Once you've searched for something, click the plus-sign and you can add it to My Places, a list of the locations you are assigning to your photos. You can rename however you like, and once you've added them, they show up in the high-level location search, so they're easy to re-use whenever you want.

After you've added a few locations, click the Places tab on the top left corner of iPhoto. You'll see a big Google map, with pins for all the photos you've tagged. Click a pin and you get an arrow; click the arrow and you get your photos. When looking at one of your geotagged photos, go up to the Photo menu and select "Show Extended Photo Info." Suddenly you'll see not just the shot's metadata, but the geographical latitude and longitude that came either from GPS or your own data entry. The shame is that they're indistinguishable, since unless you're inputting street addresses for geotags, the GPS data is going to be much more accurate.

Tip: Clicking on a pin gives you only shots from that specific geographical location. For instance, the Seattle pin may not give you shots you took at a bar downtown, if you gave that bar a more particular geography. In this case, search for "Seattle" and you will see all shots geotagged in the metro area, plus any shot tagged Seattle or living in a folder called "Seattle."

Once you've geotagged your photos, you can make use of the mapping feature when making a "travel book." Unlike iMovie, there's only one map style, but as you can see, there are still many different ways to position a map in the book:

There was a time when I'd rather use anything but iPhoto to tweak my shots, but little by little, useful adjustment tools are making their way in. This time around, saturation has been made "smart"—you can click it to adjust background colour vibrancy without messing up skin tones. There's a "definition" slider, which brings out details—a good alternative to the sharpness slider.

The retouch brush has been given the ability to find edges. In the shot below, you can see how it removed the water stain easily, but preserved the all-important cable-knit pattern of my dad's sweater-vest.

Most of the updated tools are great, but although red-eye reduction is finally automatic, it's still better done by hand, or by an app other than iPhoto.

For starters, it only can automatically remove red-eye from faces it detects, and though the Faces feature is great, there are still problems with detection.

When it does detect them, it drops round black splotches onto each eye, like you see here, even if the eyes are half closed. Not only that, but there's no way to adjust the opacity or hue of the dots, so everyone gets a seriously black eye, even when grey or maybe a nice brown would better suit them. I find that going in by hand and using a smaller dot works well enough for most cases, though if you're planning to share or frame a shot, Photoshop or really any enthusiast-level photo editor would be a better option.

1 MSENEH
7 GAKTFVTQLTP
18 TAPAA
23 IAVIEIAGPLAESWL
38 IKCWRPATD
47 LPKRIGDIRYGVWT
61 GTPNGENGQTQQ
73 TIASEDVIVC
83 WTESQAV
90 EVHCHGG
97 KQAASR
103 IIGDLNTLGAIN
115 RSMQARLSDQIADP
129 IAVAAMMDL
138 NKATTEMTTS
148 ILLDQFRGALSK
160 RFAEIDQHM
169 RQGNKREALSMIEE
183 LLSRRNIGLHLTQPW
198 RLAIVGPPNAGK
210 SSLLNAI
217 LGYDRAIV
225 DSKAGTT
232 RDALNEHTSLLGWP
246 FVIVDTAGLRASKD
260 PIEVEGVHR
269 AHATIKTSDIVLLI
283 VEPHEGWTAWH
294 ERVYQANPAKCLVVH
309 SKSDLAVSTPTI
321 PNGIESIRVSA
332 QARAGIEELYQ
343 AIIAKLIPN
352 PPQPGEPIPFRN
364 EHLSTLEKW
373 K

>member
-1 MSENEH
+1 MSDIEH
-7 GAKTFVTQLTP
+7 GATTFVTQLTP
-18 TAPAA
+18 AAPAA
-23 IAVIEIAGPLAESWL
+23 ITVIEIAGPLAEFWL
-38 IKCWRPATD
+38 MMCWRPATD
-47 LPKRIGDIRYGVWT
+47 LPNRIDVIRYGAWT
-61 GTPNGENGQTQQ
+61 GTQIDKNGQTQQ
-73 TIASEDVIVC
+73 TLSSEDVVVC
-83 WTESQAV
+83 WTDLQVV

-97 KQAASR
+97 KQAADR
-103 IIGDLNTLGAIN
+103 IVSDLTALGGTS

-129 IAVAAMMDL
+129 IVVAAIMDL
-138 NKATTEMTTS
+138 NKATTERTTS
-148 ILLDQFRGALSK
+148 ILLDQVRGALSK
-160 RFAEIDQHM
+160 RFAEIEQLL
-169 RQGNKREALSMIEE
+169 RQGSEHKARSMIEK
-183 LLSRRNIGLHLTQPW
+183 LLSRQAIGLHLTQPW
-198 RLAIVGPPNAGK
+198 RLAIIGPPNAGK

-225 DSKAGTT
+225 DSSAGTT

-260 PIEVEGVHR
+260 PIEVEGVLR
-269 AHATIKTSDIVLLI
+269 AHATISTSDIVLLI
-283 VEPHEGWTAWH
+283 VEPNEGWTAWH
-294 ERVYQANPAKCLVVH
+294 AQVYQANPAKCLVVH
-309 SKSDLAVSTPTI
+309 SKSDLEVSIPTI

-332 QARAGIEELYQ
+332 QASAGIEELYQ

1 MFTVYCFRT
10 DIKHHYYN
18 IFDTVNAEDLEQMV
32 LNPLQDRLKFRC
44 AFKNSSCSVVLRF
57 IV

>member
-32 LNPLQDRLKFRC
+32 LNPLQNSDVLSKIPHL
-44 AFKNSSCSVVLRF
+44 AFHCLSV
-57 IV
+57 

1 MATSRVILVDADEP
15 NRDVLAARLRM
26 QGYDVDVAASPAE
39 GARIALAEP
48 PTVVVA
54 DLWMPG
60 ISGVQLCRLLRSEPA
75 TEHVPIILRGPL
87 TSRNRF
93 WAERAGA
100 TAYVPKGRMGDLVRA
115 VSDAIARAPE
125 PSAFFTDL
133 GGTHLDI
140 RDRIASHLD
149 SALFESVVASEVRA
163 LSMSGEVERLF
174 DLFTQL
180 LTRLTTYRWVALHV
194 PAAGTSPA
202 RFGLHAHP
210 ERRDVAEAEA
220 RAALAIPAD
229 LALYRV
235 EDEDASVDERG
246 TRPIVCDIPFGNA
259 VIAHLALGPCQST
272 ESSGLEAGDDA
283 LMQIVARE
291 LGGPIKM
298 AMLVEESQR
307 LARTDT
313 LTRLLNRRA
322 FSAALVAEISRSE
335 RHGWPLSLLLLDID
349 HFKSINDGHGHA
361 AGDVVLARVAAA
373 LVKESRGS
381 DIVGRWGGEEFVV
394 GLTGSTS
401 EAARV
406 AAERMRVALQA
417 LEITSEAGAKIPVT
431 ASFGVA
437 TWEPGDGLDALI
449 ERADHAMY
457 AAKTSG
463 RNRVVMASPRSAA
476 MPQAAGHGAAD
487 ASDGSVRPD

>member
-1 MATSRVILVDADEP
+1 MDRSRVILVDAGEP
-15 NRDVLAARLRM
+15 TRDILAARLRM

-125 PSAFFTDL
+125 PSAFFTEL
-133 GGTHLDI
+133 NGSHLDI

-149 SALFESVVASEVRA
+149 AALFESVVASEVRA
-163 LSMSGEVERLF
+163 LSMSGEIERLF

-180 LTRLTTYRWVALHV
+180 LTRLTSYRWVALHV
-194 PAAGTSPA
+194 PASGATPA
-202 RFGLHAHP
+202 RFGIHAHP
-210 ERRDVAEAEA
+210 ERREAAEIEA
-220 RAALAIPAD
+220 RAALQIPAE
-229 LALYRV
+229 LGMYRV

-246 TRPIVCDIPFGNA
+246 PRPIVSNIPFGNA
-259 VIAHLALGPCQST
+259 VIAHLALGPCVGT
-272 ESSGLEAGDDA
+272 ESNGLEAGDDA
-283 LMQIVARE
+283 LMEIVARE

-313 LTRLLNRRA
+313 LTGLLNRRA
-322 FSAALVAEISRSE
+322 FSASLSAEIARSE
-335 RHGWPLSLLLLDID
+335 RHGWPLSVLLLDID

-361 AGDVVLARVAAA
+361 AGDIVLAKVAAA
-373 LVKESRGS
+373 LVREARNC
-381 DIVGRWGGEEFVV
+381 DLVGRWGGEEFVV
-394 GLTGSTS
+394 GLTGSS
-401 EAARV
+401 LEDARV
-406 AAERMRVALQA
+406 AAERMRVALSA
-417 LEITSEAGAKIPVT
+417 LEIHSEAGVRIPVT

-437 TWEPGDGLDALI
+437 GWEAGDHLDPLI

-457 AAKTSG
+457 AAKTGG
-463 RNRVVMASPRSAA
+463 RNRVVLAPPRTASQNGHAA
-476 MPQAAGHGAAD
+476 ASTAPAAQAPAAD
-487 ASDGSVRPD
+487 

The final major improvement of iPhoto '09 is the way you take photos out of iPhoto and into other realms. There are now six themes for animated slideshows, some zanier than others, like the acid-flashback "Shatter" or the mod cinematic "Sliding Panels." You can add any music from iTunes that you want (DRM or not) though Apple pairs the themes themselves with great, recognisable music already, as you can hear in the following "Scrapbook" slideshow of my two cats, Wade and Wynona, which was made in a few clicks with default settings:

Tip: Select Fit Slideshow to Music Duration to avoid weird looping or awkward cutoffs. You might need to add photos or remove them, though, to modify the pacing.

The only weird thing is that once you've set up a slideshow, you have to exit out of it to export it. Just make sure your settings are fine, escape out of the full-screen slideshow interface, then, while you're still in the album that is tied to that slideshow, choose Export... from the File menu. Clicking the Slideshow tab will give you the handsome menu chart you can see below, a wonderful help for saving at the right quality and resolution. (Honestly, I'd like to see more of this in QuickTime Pro and iMovie.)

The final component to iPhoto '09 is how it shares to Facebook and Flickr. As a father of an almost-1-year-old (who my wife won't allow to appear on Giz), I have 7,000,000,000 photos on my MobileMe gallery, but nearly nothing on my Facebook page, because I forget to upload to it. Now, once I activate a gallery, I can just drag photos to it whenever I feel like it, just like I do with MobileMe. Let's be honest here: Who needs MobileMe when you can use the same tool to upload to Facebook and Flickr? Wait, I know the answer to that: Grandparents need MobileMe. If you don't know what I'm talking about, don't worry. To quote Zep, your time is gonna come.

That's it for me. I've aired my complaints here and there, but for the most part, I've banged my head against every part of this program, and I can safely say 90% of the additions are improvements. I am not annoyed at learning the new functionality, and I don't think there's a lot of dead weight either. I'd be happy to answer any questions, but hopefully most answers are already in the text above, as thorough as I aimed for it to be. Bottom line: All this, plus the improved iMovie '09 and the not-as-obviously-useful GarageBand and iWeb upgrades are all available in the same box, now, for $US79. It would be nice if you could just download an iPhoto-only licence for $US29 or something, but the whole iLife '09 kit ain't bad. [iPhoto '09]

Trending Stories Right Now